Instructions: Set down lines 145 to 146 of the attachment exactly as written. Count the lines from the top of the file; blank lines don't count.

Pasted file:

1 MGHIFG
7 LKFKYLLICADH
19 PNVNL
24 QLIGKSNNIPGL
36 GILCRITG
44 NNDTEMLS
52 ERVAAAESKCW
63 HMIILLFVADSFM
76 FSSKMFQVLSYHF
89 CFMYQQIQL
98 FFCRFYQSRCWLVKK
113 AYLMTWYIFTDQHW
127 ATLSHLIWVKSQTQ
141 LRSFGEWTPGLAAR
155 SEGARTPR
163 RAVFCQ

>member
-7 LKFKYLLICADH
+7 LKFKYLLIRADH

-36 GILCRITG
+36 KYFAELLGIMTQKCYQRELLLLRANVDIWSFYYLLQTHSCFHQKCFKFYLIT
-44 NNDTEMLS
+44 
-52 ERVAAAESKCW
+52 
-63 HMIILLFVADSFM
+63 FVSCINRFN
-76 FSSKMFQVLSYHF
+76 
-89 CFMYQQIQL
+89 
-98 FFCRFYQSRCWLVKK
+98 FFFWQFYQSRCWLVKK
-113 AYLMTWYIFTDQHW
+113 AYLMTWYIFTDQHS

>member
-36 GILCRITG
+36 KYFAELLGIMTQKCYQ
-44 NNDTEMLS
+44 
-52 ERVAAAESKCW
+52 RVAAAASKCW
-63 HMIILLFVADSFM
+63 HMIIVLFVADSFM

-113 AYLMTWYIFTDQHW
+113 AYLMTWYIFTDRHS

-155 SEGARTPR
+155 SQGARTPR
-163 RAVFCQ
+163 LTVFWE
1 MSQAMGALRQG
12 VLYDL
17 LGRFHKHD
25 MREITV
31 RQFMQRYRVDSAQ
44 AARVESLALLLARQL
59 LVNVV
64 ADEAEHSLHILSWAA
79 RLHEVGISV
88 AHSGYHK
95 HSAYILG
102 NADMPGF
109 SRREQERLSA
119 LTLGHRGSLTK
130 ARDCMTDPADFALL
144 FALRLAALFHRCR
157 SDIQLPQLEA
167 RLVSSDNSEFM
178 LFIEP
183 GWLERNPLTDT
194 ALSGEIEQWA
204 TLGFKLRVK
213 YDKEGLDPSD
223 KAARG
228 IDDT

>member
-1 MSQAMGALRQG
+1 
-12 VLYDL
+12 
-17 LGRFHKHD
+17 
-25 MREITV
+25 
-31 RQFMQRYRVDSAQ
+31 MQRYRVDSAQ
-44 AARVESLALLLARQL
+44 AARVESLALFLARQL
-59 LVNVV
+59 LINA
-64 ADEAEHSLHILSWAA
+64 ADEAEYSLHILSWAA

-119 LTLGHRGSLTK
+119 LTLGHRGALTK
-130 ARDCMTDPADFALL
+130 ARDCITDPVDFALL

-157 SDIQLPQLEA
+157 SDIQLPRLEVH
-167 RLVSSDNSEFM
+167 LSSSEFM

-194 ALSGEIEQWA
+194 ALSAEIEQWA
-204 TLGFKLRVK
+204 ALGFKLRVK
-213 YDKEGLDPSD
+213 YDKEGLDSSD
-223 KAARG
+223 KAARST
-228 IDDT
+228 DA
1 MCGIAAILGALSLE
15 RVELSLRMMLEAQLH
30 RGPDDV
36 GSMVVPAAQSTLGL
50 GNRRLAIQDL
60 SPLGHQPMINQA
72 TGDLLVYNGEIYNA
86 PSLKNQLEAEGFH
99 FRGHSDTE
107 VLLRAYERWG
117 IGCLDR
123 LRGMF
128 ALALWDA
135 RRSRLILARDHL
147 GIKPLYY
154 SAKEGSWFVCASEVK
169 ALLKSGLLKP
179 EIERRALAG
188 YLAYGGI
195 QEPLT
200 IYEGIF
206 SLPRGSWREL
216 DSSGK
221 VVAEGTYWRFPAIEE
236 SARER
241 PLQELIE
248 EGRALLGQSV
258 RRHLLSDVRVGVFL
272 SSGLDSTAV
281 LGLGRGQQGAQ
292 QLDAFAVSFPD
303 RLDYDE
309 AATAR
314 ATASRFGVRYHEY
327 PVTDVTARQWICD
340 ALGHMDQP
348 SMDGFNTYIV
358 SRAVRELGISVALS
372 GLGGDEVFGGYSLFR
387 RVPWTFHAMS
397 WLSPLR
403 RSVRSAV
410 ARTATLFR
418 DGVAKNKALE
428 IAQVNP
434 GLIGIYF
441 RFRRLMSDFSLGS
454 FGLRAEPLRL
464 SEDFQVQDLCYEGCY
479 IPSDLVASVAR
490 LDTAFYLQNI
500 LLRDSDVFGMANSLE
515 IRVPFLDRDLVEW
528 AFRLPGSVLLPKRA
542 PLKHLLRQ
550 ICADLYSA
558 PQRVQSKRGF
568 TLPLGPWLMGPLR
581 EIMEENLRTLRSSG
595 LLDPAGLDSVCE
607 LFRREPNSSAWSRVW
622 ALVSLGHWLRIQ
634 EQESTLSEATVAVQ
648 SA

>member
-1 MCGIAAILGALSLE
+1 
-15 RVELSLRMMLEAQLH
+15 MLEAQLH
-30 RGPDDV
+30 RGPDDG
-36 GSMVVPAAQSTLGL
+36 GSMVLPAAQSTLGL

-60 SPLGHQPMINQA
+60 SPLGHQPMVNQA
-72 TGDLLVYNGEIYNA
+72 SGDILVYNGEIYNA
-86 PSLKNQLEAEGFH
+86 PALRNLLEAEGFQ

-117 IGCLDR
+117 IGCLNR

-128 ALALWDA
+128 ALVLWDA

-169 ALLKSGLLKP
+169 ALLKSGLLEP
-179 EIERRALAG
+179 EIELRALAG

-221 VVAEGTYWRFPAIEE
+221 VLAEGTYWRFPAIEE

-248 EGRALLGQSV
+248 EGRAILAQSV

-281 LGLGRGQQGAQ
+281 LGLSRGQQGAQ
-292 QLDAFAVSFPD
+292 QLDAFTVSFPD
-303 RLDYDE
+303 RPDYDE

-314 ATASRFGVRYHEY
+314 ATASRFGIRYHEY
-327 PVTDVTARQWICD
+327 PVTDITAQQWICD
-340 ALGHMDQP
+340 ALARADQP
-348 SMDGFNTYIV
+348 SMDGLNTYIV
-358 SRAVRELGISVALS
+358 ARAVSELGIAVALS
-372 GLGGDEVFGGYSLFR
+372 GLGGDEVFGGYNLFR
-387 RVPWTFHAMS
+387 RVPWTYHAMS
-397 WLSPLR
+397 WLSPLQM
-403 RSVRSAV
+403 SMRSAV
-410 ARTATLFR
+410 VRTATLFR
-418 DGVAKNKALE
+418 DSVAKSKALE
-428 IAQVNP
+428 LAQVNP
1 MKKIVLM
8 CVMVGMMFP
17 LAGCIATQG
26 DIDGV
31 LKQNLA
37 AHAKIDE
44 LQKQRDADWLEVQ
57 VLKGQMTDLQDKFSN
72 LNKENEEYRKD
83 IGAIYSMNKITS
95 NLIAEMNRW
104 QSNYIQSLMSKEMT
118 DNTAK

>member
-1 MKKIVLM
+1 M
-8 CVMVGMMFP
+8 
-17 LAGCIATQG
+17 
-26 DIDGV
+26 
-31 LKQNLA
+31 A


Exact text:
327 PVTDVTARQWICD
340 ALGHMDQP